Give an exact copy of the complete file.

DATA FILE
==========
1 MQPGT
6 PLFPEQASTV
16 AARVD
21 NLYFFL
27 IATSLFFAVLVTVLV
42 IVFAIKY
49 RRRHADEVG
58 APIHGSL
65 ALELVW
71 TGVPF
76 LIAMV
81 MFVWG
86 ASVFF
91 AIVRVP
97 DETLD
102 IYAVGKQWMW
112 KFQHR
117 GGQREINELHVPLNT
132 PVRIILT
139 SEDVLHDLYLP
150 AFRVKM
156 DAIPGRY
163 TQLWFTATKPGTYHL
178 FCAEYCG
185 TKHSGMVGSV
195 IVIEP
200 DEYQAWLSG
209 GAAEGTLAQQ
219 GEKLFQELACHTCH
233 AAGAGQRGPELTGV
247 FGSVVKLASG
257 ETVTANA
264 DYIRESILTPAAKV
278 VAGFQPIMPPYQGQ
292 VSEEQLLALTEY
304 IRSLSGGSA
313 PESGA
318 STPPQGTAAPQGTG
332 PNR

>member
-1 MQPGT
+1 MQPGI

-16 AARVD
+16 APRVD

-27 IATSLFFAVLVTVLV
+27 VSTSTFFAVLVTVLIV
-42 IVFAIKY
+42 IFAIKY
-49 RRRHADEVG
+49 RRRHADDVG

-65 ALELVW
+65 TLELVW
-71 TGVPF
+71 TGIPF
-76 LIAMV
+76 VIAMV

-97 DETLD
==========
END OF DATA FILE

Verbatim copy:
1 MQPGT
6 PLFPEQASTV
16 AARVD
21 NLYFFL
27 IATSLFFAVLVTVLV
42 IVFAIKY
49 RRRHADEVG
58 APIHGSL
65 ALELVW
71 TGVPF
76 LIAMV
81 MFVWG
86 ASVFF
91 AIVRVP
97 DETLD
102 IYAVGKQWMW
112 KFQHR
117 GGQREINELHVPLNT
132 PVRIILT
139 SEDVLHDLYLP
150 AFRVKM
156 DAIPGRY
163 TQLWFTATKPGTYHL
178 FCAEYCG
185 TKHSGMVGSV
195 IVIEP
200 DEYQAWLSG
209 GAAEGTLAQQ
219 GEKLFQELACHTCH
233 AAGAGQRGPELTGV
247 FGSVVKLASG
257 ETVTANA
264 DYIRESILTPAAKV
278 VAGFQPIMPPYQGQ
292 VSEEQLLALTEY
304 IRSLSGGSA
313 PESGA
318 STPPQGTAAPQGTG
332 PNR

>member
-1 MQPGT
+1 MQPGI

-16 AARVD
+16 APRVD

-27 IATSLFFAVLVTVLV
+27 VSTSTFFAVLVTVLIV
-42 IVFAIKY
+42 IFAIKY
-49 RRRHADEVG
+49 RRRHADDVG

-65 ALELVW
+65 TLELVW
-71 TGVPF
+71 TGIPF
-76 LIAMV
+76 VIAMV

-97 DETLD